For our purposes, let’s say a goal is a specific objective that you either achieve or don’t sometime in the future. A system is something you do on a regular basis that increases your odds of happiness in the long run. If you do something every day, it’s a system. If you’re waiting to achieve it someday in the future, it’s a goal.

On Decisions > Desires

If you want success, figure out the price, then pay it.

When you decide to be successful in a big way, it means you acknowledge the price and you’re willing to pay it.

Successful people don’t wish for success; they decide to pursue it. And to pursue it effectively, they need a system. Success always has a price, but the reality is that the price is negotiable. If you pick the right system, the price will be a lot nearer what you’re willing to pay.

On Selfishness

The most important form of selfishness involves spending time on your fitness, eating right, pursuing your career, and still spending quality time with your family and friends. If you neglect your health or your career, you slip into the second category—stupid—which is a short slide to becoming a burden on society.

On Simplifiers vs Optimizers

A simplifier will prefer the easy way to accomplish a task, while knowing that some amount of extra effort might have produced a better outcome. An optimizer looks for the very best solution even if the extra complexity increases the odds of unexpected problems.

Don’t be an Asshole

The long-term effect of being an asshole can’t be good for the person immersed in the lifestyle, but it must feel good in the short term. That’s a bad trade-off. Your self-interest is best served by being a reasonable person whenever you can muster it.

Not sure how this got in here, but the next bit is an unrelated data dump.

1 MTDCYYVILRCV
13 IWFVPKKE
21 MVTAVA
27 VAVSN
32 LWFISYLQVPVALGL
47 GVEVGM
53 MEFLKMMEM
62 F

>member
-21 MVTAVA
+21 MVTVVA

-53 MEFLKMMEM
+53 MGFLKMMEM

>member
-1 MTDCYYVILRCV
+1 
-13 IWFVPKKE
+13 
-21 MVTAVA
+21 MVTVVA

On Smiling

Smiling makes you more attractive to others. When you’re more attractive, people respond to you with more respect and consideration, more smiles, and sometimes even lust.

On Perception > Reality

When you can release on your ego long enough to view your perceptions as incomplete or misleading, it gives you the freedom to imagine new and potentially more useful ways of looking at the world.

Reality is overrated and impossible to understand with any degree of certainty. What you do know for sure is that some ways of looking at the world work better than others. Pick the way that works, even if you don’t know why.

Don’t assume you know how much potential you have. Sometimes the only way to know what you can do is to test yourself.

On Expectations of Irrational > Rational

If your view of the world is that people use reason for their important decisions, you are setting yourself up for a life of frustration and confusion. You’ll find yourself continually debating people and never winning except in your own mind. Few things are as destructive and limiting as a worldview that assumes people are mostly rational.

On Making Conversation

Your job as a conversationalist is to keep asking questions and keep looking for something you have in common with the stranger, or something that interests you enough to wade into the topic.